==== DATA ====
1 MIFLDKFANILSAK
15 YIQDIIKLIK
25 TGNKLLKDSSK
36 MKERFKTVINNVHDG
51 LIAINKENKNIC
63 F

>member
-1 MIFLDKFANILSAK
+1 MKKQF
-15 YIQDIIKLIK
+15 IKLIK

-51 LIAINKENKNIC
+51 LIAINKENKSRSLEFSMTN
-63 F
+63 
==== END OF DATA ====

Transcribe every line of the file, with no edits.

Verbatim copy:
1 MIFLDKFANILSAK
15 YIQDIIKLIK
25 TGNKLLKDSSK
36 MKERFKTVINNVHDG
51 LIAINKENKNIC
63 F

>member
-1 MIFLDKFANILSAK
+1 MKKQF
-15 YIQDIIKLIK
+15 IKLIK

-51 LIAINKENKNIC
+51 LIAINKENKSRSLEFSMTN
-63 F
+63 